Phantom sounds in the neighborhood of Westcreek and Oakhill baseball fields.

Many Germans who came to this part of Texas came directly from their homeland – Germany. Most of us arrived around the 1840’s and lost much of what memories we had from back home on the long arduous journey to these foreign lands. One thing that was not able to be lost was the memories of the songs we sang. The Germans have always been a musical bunch. Started singing clubs in every town they landed in or built. No songs were more memorable than the ones families shared during the holidays. We may never see our family who remained in the Motherland again, but we knew in our hearts and with our eyes as we gazed at the stars that our kin far away across the sea were looking at the same stars singing the hymns of our Germany. None was such a nostalgic reminder of our never-to see- again homeland then the song Silent Night.


The French Revolution and ensuing Napoleonic Wars had been raging on European soil for 25 years.

Germany had been warring and divided for most of those years until Napoleon was defeated in June of 1815 and the country fell into a time of uneasy peace. On the first Christmas night after the wars ended a priest in the small town of Mariapfarr, Austria was called to a small home to bless a baby that had just been born. On the way back to the monastery the peace and quiet of the night was overwhelming. There was no distant sound of war ringing through the valley. He was so moved by the stillness that when he returned home he wrote a poem. Later he gave it to the church organist and on Christmas Eve 1818 the collaboration was first played. The song was so well liked that a family of traveling folk singers added it to their song list and it became a German favorite ever after and was sung every holiday season sounding through the hills and valleys with not the sounds of war but song.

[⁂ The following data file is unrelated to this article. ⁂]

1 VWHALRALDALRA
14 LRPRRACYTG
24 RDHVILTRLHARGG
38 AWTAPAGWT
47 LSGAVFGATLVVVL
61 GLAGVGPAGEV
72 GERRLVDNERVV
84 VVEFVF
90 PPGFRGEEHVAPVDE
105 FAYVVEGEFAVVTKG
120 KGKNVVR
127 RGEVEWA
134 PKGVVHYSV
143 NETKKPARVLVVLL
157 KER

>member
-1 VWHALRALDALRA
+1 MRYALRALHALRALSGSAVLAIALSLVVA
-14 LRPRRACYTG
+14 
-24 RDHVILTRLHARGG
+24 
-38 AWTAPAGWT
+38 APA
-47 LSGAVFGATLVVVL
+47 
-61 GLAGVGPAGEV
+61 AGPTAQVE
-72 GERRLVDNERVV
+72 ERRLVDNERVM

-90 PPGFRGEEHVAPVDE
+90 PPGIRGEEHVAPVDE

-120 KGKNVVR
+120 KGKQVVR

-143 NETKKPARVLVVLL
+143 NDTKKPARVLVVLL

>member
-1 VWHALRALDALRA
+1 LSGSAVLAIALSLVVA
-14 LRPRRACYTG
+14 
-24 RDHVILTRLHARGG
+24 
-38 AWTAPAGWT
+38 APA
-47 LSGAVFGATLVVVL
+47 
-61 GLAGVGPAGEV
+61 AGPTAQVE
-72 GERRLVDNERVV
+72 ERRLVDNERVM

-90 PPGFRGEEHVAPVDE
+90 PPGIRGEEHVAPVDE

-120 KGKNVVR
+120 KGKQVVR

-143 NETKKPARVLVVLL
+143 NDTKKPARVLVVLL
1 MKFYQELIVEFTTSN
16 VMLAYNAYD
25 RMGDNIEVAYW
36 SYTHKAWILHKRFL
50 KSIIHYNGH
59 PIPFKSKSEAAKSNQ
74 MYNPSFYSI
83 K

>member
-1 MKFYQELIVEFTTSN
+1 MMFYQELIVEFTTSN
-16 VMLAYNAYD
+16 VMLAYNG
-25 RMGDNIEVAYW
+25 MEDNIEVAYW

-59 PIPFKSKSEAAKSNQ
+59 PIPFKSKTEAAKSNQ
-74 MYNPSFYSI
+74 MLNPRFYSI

The song was Silent Night.

 Beckett Grove. W.K. Beckett owned a large amount of land in the area where the Oak Hill  is today. In particular along the shores of Williamson Creek and highway 71 and highway 290 meet. It was full of large oaks and therefore was the perfect place for farmers and ranchers headed to Austin to buy and sell their commerce to camp for the night and not have to pay the high city prices for a meal and lodging. Beckett Road is named for Mr. Beckett and his wife. We are wondering, as they build the new highway, what will happen to the ghosts?

Researched and written by Jeanine Plumer

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